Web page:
Sometimes, in both humans and dogs, diseases that don't seem to be associated may be. First discovered in 1973, degenerative myelopathy is a spontaneously occurring disease in dogs affecting the spinal cord, and later the nerves and muscles, ultimately leading to paralysis. For years, the cause of this disease has been a mystery.
Veterinary neurologist Joan Coates, associate professor at the University of Missouri College of Veterinary Medicine, studied the disease, particularly in Pembroke Welsh corgis. A breakthrough arrived when she and colleagues, including Kerstin Linblad-Toh and Claire Wade, molecular genetic researchers at the Broad Institute at MIT and Harvard, discovered a gene called SOD1 in dogs with degenerative myelopathy. It turns out that same mutated gene is similar to the underlying cause of some forms of amyotrophic lateral sclerosis (ALS) or Lou Gehrig's disease. In dogs, genetic risk factors now can be tested, which will help breeders decrease the presence of the genetic mutation within the breed.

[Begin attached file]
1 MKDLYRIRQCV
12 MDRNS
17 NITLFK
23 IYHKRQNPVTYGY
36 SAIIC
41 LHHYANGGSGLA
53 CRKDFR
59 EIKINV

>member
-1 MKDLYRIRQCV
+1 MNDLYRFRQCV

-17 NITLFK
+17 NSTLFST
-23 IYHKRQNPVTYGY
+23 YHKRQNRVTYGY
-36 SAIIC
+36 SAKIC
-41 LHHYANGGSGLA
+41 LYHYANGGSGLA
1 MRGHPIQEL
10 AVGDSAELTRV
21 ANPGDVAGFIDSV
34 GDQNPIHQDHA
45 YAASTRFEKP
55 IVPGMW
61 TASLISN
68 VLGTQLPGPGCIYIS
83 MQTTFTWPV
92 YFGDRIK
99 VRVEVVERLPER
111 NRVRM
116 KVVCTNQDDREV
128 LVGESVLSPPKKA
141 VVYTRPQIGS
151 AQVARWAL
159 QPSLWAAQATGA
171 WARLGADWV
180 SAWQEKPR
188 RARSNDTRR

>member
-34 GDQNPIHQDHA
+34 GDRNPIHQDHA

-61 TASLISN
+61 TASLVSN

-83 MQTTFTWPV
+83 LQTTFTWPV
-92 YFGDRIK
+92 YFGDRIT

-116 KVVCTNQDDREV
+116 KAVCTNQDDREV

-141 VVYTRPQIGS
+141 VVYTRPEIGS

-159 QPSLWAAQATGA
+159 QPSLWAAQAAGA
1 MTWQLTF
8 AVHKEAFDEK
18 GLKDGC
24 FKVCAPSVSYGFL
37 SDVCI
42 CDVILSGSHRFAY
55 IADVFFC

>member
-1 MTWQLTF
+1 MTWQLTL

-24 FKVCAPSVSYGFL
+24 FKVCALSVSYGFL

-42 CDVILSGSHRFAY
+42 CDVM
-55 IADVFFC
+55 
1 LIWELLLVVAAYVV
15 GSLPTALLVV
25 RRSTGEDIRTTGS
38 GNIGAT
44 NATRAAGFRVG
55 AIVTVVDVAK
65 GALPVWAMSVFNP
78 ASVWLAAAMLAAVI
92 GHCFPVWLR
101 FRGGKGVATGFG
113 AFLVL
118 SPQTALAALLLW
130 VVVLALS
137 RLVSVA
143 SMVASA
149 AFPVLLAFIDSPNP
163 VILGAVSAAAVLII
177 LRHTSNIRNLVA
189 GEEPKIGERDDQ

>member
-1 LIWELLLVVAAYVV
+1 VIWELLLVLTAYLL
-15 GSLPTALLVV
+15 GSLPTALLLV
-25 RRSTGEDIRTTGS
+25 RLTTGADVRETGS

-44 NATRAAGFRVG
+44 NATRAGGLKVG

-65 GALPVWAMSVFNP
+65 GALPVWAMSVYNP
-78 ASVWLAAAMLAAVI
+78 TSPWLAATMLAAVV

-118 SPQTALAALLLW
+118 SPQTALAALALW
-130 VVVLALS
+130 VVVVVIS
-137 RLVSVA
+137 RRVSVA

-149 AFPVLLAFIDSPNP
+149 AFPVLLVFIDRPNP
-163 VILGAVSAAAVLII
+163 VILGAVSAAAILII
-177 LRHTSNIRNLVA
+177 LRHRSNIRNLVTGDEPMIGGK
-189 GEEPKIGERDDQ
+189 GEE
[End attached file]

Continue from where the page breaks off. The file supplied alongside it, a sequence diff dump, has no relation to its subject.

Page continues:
Now that the gene mutation is identified," Coates says, "our long-term goal is to work with human ALS researchers and their molecular therapeutic approaches, which, if safe and work for dogs, may also help people with ALS. All in all, working on both the canine and the human sides simultaneously speeds research to learn more about both of these devastating diseases."